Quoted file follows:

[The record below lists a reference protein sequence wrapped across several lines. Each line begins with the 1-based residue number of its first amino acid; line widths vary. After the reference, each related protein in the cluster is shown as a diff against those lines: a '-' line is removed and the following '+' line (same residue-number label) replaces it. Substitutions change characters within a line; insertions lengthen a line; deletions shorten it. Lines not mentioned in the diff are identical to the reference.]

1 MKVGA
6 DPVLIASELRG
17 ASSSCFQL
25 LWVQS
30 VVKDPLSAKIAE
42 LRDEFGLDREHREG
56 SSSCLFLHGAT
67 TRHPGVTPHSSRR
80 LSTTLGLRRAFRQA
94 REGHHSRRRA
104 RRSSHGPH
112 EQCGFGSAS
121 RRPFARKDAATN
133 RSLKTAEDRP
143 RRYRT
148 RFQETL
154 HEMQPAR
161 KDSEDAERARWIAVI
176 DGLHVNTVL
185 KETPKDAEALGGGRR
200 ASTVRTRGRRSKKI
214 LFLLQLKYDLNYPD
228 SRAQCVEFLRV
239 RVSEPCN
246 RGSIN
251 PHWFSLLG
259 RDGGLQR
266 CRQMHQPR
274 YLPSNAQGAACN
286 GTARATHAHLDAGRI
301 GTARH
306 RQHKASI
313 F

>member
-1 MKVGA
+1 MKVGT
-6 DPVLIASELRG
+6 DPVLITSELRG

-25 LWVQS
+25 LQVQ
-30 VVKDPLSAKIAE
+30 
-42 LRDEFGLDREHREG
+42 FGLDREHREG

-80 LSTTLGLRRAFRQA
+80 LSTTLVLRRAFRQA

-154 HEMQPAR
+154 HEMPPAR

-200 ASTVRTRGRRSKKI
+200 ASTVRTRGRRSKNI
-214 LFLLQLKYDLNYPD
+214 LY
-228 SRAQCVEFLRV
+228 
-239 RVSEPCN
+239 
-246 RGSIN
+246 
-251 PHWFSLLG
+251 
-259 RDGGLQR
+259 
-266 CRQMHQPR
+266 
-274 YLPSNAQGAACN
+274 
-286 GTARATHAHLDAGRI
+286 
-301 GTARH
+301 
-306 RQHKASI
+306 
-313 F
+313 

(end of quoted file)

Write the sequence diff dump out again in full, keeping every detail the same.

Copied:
[The record below lists a reference protein sequence wrapped across several lines. Each line begins with the 1-based residue number of its first amino acid; line widths vary. After the reference, each related protein in the cluster is shown as a diff against those lines: a '-' line is removed and the following '+' line (same residue-number label) replaces it. Substitutions change characters within a line; insertions lengthen a line; deletions shorten it. Lines not mentioned in the diff are identical to the reference.]

1 MKVGA
6 DPVLIASELRG
17 ASSSCFQL
25 LWVQS
30 VVKDPLSAKIAE
42 LRDEFGLDREHREG
56 SSSCLFLHGAT
67 TRHPGVTPHSSRR
80 LSTTLGLRRAFRQA
94 REGHHSRRRA
104 RRSSHGPH
112 EQCGFGSAS
121 RRPFARKDAATN
133 RSLKTAEDRP
143 RRYRT
148 RFQETL
154 HEMQPAR
161 KDSEDAERARWIAVI
176 DGLHVNTVL
185 KETPKDAEALGGGRR
200 ASTVRTRGRRSKKI
214 LFLLQLKYDLNYPD
228 SRAQCVEFLRV
239 RVSEPCN
246 RGSIN
251 PHWFSLLG
259 RDGGLQR
266 CRQMHQPR
274 YLPSNAQGAACN
286 GTARATHAHLDAGRI
301 GTARH
306 RQHKASI
313 F

>member
-1 MKVGA
+1 MKVGT
-6 DPVLIASELRG
+6 DPVLITSELRG

-25 LWVQS
+25 LQVQ
-30 VVKDPLSAKIAE
+30 
-42 LRDEFGLDREHREG
+42 FGLDREHREG

-80 LSTTLGLRRAFRQA
+80 LSTTLVLRRAFRQA

-154 HEMQPAR
+154 HEMPPAR

-200 ASTVRTRGRRSKKI
+200 ASTVRTRGRRSKNI
-214 LFLLQLKYDLNYPD
+214 LY
-228 SRAQCVEFLRV
+228 
-239 RVSEPCN
+239 
-246 RGSIN
+246 
-251 PHWFSLLG
+251 
-259 RDGGLQR
+259 
-266 CRQMHQPR
+266 
-274 YLPSNAQGAACN
+274 
-286 GTARATHAHLDAGRI
+286 
-301 GTARH
+301 
-306 RQHKASI
+306 
-313 F
+313 